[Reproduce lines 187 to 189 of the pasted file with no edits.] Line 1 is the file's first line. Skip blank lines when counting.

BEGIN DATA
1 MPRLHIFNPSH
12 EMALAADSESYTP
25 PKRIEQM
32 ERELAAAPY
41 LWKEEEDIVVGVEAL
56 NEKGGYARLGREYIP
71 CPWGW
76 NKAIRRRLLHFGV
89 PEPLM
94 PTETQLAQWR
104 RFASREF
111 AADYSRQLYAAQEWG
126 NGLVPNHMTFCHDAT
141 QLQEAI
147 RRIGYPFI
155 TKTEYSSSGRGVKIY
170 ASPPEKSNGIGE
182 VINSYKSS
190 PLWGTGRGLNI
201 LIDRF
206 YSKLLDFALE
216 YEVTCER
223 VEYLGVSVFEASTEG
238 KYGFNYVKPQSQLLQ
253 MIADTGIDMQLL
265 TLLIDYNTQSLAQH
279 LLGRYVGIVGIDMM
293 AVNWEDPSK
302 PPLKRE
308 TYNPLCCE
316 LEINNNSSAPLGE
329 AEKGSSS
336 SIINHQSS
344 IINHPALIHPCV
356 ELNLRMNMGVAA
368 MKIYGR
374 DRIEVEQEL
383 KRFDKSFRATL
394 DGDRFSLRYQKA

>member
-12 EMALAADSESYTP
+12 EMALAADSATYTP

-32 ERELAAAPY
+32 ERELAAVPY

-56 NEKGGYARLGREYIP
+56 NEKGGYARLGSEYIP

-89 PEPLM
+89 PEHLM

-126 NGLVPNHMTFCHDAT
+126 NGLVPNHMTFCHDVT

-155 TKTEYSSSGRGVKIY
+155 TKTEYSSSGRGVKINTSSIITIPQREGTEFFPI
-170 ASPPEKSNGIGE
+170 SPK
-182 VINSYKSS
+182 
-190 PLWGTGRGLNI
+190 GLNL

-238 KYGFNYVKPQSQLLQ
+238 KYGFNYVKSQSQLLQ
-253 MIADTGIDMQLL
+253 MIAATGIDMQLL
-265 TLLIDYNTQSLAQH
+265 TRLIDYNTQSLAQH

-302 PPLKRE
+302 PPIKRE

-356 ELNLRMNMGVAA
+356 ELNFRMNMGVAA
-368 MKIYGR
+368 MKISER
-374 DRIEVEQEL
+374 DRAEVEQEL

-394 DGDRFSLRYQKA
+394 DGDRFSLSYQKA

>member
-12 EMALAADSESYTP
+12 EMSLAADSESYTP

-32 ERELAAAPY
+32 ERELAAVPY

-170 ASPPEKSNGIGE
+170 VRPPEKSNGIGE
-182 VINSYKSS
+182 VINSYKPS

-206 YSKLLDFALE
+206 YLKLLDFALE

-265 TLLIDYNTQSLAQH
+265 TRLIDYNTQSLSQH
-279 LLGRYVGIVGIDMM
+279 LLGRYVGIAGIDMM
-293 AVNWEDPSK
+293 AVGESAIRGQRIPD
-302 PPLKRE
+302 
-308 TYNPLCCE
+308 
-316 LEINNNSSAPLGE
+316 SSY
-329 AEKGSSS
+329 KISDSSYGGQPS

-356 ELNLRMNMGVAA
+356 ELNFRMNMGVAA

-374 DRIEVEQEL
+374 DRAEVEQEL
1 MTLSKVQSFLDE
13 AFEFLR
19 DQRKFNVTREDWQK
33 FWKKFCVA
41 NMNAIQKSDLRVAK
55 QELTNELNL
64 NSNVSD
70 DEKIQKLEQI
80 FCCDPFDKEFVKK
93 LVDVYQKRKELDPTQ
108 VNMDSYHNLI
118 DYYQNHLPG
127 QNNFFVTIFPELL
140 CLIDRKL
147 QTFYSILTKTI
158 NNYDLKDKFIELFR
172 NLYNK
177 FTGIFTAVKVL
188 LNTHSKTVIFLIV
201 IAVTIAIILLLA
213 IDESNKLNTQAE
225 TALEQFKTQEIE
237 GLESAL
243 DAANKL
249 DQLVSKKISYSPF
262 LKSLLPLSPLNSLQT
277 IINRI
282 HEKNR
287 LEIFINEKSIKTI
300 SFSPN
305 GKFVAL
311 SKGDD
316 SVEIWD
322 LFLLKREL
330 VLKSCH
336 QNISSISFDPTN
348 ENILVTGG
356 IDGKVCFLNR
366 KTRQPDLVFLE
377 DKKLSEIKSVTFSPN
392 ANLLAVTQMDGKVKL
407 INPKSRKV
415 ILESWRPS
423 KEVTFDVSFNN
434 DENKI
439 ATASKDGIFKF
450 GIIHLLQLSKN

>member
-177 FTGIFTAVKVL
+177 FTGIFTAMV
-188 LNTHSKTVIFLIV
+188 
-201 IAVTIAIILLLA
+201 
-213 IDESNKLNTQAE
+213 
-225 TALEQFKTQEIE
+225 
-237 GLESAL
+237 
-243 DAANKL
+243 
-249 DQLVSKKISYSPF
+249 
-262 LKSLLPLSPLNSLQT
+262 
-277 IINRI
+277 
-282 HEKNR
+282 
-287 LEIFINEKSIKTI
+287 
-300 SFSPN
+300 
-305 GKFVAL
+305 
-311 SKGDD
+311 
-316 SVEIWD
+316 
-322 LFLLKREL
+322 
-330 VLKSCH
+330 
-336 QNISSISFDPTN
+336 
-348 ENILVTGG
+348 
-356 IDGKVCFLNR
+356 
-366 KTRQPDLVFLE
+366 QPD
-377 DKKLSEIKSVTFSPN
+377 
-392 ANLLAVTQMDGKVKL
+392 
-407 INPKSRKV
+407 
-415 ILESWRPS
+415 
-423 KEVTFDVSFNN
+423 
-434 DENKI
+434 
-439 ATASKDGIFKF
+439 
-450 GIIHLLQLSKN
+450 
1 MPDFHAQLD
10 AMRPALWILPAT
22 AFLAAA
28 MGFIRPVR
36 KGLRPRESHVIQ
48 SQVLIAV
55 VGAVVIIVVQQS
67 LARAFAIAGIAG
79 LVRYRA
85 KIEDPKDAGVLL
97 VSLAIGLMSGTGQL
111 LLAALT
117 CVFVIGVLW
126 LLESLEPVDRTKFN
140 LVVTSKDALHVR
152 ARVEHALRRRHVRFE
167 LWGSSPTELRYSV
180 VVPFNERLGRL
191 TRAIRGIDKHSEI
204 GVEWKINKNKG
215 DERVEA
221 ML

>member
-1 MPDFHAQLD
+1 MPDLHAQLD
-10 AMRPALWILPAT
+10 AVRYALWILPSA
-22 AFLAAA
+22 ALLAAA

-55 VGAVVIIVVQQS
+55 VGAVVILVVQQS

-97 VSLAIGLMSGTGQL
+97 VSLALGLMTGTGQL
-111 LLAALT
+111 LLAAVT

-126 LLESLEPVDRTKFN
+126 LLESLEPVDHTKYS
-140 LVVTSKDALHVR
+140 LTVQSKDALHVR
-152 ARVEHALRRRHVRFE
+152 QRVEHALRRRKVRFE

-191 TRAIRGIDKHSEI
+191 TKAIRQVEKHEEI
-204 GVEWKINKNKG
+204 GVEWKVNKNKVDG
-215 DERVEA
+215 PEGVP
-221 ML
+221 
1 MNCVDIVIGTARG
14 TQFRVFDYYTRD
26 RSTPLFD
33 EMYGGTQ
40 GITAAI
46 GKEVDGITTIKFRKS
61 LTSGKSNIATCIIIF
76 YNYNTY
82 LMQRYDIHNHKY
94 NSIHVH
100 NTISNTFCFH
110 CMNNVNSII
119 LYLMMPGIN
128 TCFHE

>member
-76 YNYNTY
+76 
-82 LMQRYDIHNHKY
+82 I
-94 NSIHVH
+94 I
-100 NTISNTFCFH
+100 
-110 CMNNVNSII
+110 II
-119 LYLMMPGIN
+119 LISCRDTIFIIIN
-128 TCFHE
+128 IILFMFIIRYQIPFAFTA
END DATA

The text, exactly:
+330 
-336 QNISSISFDPTN
+336 